Back in the 1920’s a land developer in Southern California sought to create beach houses with beautiful cliffside views at Point Fermin, which is the southern most tip of San Pedro, CA. Little did he and his cohorts know that nature had other plans, as a series of landslides would take the developed area into the Pacific Ocean. The land moved at a rate of almost one foot per day, and what remains, nearly 90 years later, is a popular Los Angeles attraction known as, “Sunken City.” 

Through and the recommendations of a few rideshare passengers, I had heard of Sunken City probably back in 2015, but had never taken the time to visit and explore. I’m on a mission in 2017 to “get back into California.” The rhythm of working and sitting Los Angeles traffic started to wear on me over the last couple of years and I started to forget to take advantage of California’s beautiful landscape. But in 2017, I’m going back to the ocean or high on a hill as often as possible. 

Lacking any cliffside fencing and with bluffs anywhere from 50-100 feet to the ocean, Sunken City is pretty dangerous.  It’s technically blocked to the public with many signs denoting “no trespassing.” Enter at your own risk. Of course, for artists and explorers, that makes the area all the more attractive. Street artists/graffiti artists have claimed the jagged concrete remains as an open canvas, and expressive, vibrant color fills the landscape.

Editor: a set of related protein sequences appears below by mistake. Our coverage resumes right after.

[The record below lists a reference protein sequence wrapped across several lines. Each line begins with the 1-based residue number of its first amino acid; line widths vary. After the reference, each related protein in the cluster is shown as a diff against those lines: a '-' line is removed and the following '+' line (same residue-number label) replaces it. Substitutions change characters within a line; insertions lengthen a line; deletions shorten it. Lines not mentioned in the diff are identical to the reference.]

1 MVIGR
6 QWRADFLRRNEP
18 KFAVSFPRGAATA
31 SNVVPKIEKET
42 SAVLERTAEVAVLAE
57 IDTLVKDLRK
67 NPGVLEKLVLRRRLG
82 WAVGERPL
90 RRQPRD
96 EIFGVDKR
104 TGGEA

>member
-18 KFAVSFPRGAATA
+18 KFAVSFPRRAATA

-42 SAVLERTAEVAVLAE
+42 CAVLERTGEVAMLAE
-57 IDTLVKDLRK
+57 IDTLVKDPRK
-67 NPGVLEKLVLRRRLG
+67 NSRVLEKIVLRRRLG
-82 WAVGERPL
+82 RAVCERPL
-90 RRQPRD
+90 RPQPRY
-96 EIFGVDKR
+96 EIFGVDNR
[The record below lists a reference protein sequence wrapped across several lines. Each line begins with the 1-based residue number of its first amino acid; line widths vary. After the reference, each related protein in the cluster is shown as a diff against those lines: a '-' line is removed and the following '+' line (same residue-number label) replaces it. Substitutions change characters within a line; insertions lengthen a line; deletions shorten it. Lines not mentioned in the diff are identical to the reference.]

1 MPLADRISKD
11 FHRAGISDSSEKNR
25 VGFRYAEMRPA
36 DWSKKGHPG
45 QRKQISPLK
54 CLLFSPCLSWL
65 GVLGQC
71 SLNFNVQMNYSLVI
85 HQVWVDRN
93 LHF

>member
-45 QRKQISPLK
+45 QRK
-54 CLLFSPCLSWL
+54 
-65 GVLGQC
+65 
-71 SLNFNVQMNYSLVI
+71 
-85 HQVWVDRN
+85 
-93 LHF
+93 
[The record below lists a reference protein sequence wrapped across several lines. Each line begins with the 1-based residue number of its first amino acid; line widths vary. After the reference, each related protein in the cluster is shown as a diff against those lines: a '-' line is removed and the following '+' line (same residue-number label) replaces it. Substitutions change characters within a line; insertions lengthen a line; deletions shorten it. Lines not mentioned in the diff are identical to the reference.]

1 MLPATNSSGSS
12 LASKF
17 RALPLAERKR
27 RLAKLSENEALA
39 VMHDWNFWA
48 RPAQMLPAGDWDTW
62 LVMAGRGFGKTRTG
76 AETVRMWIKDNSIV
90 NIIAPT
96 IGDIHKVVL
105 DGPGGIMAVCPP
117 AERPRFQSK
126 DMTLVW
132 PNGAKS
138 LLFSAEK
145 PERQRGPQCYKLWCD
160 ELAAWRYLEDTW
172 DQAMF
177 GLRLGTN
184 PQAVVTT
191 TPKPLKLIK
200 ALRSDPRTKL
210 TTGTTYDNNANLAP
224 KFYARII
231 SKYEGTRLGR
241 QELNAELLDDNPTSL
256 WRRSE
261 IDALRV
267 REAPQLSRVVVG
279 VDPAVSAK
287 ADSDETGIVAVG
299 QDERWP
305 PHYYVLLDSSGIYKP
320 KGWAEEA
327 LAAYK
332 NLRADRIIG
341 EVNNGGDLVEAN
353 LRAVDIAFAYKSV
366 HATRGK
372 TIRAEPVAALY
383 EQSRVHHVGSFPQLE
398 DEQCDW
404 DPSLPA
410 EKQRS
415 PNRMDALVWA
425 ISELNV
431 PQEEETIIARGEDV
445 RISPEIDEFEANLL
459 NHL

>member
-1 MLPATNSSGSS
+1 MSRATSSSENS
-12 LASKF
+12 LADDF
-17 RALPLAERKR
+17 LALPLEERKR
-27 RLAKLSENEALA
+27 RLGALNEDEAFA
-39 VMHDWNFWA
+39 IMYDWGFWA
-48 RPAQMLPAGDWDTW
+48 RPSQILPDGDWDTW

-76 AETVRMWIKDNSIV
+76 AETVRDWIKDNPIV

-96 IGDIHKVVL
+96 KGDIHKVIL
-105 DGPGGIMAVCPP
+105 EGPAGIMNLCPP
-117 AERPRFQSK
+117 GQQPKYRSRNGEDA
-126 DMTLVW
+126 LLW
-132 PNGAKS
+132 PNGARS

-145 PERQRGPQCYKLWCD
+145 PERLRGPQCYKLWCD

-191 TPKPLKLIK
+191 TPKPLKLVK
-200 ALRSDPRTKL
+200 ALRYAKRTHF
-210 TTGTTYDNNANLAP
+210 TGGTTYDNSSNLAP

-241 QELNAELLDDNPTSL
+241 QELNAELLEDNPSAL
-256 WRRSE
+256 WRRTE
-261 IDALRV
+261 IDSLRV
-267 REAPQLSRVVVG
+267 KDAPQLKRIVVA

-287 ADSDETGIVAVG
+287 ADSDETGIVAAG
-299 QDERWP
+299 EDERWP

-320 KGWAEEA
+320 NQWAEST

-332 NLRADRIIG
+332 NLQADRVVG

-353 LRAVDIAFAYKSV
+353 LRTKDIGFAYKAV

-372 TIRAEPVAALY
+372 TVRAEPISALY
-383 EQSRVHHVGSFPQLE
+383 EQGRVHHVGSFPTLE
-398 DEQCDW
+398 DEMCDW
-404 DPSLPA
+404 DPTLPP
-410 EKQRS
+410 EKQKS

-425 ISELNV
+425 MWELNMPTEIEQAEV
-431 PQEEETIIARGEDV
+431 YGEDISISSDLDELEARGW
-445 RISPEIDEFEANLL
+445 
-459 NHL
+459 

On a random Tuesday, I decided that it was time to check it out. I drove down to San Pedro, parked and walked over to Point Fermin Park, found the little hole in the fence, broke the law, and had a great time exploring. (If you’re ever interested in going, there are plenty of websites that describe where that little hole in the fence is located. Just Google, “how to get into Sunken City.”) 

As soon as I saw the ocean and cliffside bluffs, I knew it was worth the trip and trespassing: 

Hello my squirrel friend: 

As you'll start to see, there were others in the area that day. Again, it's a popular attraction. Some of the people out there went as far as having a professional photoshoot at the site. I'm sure that's very common, but it was wild to see them with cases of gear and setting up equipment. 


One of my favorites from the afternoon showing the juxtaposition of graffiti and the beautiful California coastline:

Nothing has been off limits to taggers. Not even trees: 

After climbing and traversing, a final look from the opposite (eastern) side of the site: 

I'll conclude with a couple more below. Even before all the graffiti and art began, the nature of the site, all the "California" was nice to take in: 

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